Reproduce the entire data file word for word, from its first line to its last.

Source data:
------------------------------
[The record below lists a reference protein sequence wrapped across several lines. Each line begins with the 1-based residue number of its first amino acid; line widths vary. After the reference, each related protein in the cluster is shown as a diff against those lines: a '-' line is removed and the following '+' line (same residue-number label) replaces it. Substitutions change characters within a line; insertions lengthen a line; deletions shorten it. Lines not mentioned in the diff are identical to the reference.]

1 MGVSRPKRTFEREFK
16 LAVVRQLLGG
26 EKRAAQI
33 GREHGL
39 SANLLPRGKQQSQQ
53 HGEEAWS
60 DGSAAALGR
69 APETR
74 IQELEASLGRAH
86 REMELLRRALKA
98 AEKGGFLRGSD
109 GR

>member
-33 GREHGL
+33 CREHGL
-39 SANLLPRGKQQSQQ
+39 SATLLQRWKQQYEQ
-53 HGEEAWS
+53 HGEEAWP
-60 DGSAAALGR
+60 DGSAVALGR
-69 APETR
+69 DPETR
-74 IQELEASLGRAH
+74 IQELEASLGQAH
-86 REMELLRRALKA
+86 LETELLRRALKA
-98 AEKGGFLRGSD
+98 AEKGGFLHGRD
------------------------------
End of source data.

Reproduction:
[The record below lists a reference protein sequence wrapped across several lines. Each line begins with the 1-based residue number of its first amino acid; line widths vary. After the reference, each related protein in the cluster is shown as a diff against those lines: a '-' line is removed and the following '+' line (same residue-number label) replaces it. Substitutions change characters within a line; insertions lengthen a line; deletions shorten it. Lines not mentioned in the diff are identical to the reference.]

1 MGVSRPKRTFEREFK
16 LAVVRQLLGG
26 EKRAAQI
33 GREHGL
39 SANLLPRGKQQSQQ
53 HGEEAWS
60 DGSAAALGR
69 APETR
74 IQELEASLGRAH
86 REMELLRRALKA
98 AEKGGFLRGSD
109 GR

>member
-33 GREHGL
+33 CREHGL
-39 SANLLPRGKQQSQQ
+39 SATLLQRWKQQYEQ
-53 HGEEAWS
+53 HGEEAWP
-60 DGSAAALGR
+60 DGSAVALGR
-69 APETR
+69 DPETR
-74 IQELEASLGRAH
+74 IQELEASLGQAH
-86 REMELLRRALKA
+86 LETELLRRALKA
-98 AEKGGFLRGSD
+98 AEKGGFLHGRD